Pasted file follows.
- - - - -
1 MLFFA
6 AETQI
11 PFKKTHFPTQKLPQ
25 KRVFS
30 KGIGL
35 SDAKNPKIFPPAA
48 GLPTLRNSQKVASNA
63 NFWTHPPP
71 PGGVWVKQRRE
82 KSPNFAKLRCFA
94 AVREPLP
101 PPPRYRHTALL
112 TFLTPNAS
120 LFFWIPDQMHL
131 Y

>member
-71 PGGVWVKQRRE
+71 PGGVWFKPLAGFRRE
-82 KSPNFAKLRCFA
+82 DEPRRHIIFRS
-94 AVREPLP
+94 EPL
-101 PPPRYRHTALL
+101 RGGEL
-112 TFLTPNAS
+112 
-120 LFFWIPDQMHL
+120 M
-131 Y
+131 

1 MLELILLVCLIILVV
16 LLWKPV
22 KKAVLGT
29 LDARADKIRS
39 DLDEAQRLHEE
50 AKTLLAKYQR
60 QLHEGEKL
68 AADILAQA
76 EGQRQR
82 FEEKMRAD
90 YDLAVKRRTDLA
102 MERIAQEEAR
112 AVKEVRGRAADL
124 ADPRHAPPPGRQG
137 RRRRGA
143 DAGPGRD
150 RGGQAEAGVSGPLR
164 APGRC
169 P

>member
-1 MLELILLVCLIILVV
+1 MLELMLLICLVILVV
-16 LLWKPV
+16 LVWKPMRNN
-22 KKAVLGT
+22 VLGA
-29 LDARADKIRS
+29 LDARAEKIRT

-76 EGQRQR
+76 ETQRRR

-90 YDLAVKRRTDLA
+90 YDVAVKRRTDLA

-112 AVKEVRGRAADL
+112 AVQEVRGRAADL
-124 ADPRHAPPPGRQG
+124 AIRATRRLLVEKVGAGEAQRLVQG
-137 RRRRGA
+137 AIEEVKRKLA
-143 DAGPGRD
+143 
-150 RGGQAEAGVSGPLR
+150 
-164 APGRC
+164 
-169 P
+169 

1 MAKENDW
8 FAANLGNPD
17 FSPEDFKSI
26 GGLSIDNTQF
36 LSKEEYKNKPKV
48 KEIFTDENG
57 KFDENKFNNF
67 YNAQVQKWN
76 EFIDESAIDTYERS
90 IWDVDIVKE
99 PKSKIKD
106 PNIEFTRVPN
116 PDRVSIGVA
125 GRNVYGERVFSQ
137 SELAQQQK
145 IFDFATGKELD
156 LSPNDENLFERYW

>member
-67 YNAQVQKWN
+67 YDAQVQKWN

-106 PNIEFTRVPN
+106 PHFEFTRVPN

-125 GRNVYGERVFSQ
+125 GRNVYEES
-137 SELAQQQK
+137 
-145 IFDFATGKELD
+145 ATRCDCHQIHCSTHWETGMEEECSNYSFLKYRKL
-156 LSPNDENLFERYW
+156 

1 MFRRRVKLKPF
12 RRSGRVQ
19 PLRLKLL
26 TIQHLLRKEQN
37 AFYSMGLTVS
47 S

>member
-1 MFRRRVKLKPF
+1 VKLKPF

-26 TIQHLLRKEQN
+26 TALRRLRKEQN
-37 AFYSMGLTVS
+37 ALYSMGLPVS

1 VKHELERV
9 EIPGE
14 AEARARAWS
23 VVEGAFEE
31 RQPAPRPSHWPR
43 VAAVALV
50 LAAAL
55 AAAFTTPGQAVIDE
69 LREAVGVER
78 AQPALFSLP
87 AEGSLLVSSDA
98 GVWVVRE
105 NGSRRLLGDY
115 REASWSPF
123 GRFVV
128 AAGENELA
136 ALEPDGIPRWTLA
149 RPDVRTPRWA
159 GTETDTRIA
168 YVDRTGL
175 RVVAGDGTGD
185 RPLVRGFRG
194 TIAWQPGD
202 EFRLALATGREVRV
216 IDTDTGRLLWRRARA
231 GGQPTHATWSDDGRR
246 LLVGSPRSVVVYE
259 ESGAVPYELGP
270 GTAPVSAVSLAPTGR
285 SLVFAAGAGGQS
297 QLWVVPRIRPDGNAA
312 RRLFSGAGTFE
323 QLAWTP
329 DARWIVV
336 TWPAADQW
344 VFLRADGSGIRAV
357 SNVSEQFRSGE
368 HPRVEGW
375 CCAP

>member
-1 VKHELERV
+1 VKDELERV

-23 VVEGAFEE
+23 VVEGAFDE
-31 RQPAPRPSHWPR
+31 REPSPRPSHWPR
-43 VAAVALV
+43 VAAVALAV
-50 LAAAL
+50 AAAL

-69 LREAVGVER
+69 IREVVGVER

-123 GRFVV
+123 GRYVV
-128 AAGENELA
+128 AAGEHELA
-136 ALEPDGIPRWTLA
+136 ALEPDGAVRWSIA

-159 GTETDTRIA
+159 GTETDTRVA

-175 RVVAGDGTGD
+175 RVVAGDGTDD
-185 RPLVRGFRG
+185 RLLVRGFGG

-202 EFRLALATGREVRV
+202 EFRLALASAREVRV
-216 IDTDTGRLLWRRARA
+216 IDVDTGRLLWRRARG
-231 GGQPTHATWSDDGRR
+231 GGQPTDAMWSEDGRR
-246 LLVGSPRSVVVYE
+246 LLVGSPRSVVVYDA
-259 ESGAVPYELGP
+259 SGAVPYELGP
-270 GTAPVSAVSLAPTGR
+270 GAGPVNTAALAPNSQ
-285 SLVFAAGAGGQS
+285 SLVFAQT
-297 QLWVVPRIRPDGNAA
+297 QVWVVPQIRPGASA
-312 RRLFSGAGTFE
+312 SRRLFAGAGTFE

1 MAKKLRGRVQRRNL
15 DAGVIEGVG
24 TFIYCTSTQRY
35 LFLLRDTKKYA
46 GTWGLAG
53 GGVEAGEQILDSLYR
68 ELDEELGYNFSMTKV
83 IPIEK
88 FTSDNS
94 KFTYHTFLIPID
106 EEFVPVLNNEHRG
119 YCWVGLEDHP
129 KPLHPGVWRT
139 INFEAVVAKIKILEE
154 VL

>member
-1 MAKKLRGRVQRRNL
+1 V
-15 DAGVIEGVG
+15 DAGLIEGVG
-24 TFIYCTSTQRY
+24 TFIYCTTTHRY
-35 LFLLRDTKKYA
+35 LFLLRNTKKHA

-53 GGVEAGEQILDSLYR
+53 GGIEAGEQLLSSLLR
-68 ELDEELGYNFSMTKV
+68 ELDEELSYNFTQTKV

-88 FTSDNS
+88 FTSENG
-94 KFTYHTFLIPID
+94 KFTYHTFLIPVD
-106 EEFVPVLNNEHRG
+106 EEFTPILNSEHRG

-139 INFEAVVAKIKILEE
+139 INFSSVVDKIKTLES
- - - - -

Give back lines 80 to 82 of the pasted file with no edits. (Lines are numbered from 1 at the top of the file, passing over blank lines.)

26 GGLSIDNTQF
36 LSKEEYKNKPKV
48 KEIFTDENG